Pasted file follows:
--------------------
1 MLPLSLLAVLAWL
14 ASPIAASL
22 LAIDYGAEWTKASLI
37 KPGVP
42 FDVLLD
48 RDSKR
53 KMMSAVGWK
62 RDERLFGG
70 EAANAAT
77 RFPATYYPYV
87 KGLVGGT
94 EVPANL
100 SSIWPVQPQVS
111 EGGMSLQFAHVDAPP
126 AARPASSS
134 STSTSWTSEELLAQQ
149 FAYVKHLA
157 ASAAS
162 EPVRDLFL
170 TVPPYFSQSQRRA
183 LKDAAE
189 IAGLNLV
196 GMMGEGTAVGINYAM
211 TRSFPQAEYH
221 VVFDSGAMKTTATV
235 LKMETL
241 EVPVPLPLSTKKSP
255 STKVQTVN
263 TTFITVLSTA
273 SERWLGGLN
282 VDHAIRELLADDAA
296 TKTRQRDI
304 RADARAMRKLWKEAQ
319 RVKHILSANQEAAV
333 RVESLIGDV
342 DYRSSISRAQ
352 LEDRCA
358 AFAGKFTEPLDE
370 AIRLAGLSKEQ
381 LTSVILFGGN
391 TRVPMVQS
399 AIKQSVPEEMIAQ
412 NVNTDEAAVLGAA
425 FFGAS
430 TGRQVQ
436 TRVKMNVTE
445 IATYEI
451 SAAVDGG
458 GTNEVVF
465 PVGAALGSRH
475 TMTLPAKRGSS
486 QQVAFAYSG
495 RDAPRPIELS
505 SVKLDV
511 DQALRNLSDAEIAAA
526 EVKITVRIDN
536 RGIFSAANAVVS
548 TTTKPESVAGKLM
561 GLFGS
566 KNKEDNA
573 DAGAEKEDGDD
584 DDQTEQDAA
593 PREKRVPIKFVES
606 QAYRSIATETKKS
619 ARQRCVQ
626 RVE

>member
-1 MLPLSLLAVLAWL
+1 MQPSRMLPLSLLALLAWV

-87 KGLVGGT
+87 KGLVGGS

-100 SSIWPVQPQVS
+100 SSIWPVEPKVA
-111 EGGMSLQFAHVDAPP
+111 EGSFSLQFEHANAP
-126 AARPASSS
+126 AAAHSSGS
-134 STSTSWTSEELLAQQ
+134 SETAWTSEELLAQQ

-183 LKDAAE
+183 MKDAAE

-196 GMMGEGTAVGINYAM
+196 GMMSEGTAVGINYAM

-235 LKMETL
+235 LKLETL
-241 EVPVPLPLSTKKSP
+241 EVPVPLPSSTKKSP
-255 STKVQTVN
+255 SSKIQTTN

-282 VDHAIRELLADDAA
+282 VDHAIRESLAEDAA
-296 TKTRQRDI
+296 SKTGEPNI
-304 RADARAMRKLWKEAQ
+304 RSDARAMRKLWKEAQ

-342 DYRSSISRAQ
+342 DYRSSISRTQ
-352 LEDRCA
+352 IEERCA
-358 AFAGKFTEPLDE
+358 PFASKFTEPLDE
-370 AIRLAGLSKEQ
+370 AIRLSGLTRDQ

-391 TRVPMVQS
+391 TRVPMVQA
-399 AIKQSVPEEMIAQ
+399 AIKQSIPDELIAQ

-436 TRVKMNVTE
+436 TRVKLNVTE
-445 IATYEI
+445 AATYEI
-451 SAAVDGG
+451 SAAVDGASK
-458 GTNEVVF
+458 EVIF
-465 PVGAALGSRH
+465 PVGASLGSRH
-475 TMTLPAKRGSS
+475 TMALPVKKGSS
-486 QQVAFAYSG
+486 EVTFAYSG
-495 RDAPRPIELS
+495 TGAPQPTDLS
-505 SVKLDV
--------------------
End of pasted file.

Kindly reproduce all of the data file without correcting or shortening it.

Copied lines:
1 MLPLSLLAVLAWL
14 ASPIAASL
22 LAIDYGAEWTKASLI
37 KPGVP
42 FDVLLD
48 RDSKR
53 KMMSAVGWK
62 RDERLFGG
70 EAANAAT
77 RFPATYYPYV
87 KGLVGGT
94 EVPANL
100 SSIWPVQPQVS
111 EGGMSLQFAHVDAPP
126 AARPASSS
134 STSTSWTSEELLAQQ
149 FAYVKHLA
157 ASAAS
162 EPVRDLFL
170 TVPPYFSQSQRRA
183 LKDAAE
189 IAGLNLV
196 GMMGEGTAVGINYAM
211 TRSFPQAEYH
221 VVFDSGAMKTTATV
235 LKMETL
241 EVPVPLPLSTKKSP
255 STKVQTVN
263 TTFITVLSTA
273 SERWLGGLN
282 VDHAIRELLADDAA
296 TKTRQRDI
304 RADARAMRKLWKEAQ
319 RVKHILSANQEAAV
333 RVESLIGDV
342 DYRSSISRAQ
352 LEDRCA
358 AFAGKFTEPLDE
370 AIRLAGLSKEQ
381 LTSVILFGGN
391 TRVPMVQS
399 AIKQSVPEEMIAQ
412 NVNTDEAAVLGAA
425 FFGAS
430 TGRQVQ
436 TRVKMNVTE
445 IATYEI
451 SAAVDGG
458 GTNEVVF
465 PVGAALGSRH
475 TMTLPAKRGSS
486 QQVAFAYSG
495 RDAPRPIELS
505 SVKLDV
511 DQALRNLSDAEIAAA
526 EVKITVRIDN
536 RGIFSAANAVVS
548 TTTKPESVAGKLM
561 GLFGS
566 KNKEDNA
573 DAGAEKEDGDD
584 DDQTEQDAA
593 PREKRVPIKFVES
606 QAYRSIATETKKS
619 ARQRCVQ
626 RVE

>member
-1 MLPLSLLAVLAWL
+1 MQPSRMLPLSLLALLAWV

-87 KGLVGGT
+87 KGLVGGS

-100 SSIWPVQPQVS
+100 SSIWPVEPKVA
-111 EGGMSLQFAHVDAPP
+111 EGSFSLQFEHANAP
-126 AARPASSS
+126 AAAHSSGS
-134 STSTSWTSEELLAQQ
+134 SETAWTSEELLAQQ

-183 LKDAAE
+183 MKDAAE

-196 GMMGEGTAVGINYAM
+196 GMMSEGTAVGINYAM

-235 LKMETL
+235 LKLETL
-241 EVPVPLPLSTKKSP
+241 EVPVPLPSSTKKSP
-255 STKVQTVN
+255 SSKIQTTN

-282 VDHAIRELLADDAA
+282 VDHAIRESLAEDAA
-296 TKTRQRDI
+296 SKTGEPNI
-304 RADARAMRKLWKEAQ
+304 RSDARAMRKLWKEAQ

-342 DYRSSISRAQ
+342 DYRSSISRTQ
-352 LEDRCA
+352 IEERCA
-358 AFAGKFTEPLDE
+358 PFASKFTEPLDE
-370 AIRLAGLSKEQ
+370 AIRLSGLTRDQ

-391 TRVPMVQS
+391 TRVPMVQA
-399 AIKQSVPEEMIAQ
+399 AIKQSIPDELIAQ

-436 TRVKMNVTE
+436 TRVKLNVTE
-445 IATYEI
+445 AATYEI
-451 SAAVDGG
+451 SAAVDGASK
-458 GTNEVVF
+458 EVIF
-465 PVGAALGSRH
+465 PVGASLGSRH
-475 TMTLPAKRGSS
+475 TMALPVKKGSS
-486 QQVAFAYSG
+486 EVTFAYSG
-495 RDAPRPIELS
+495 TGAPQPTDLS
-505 SVKLDV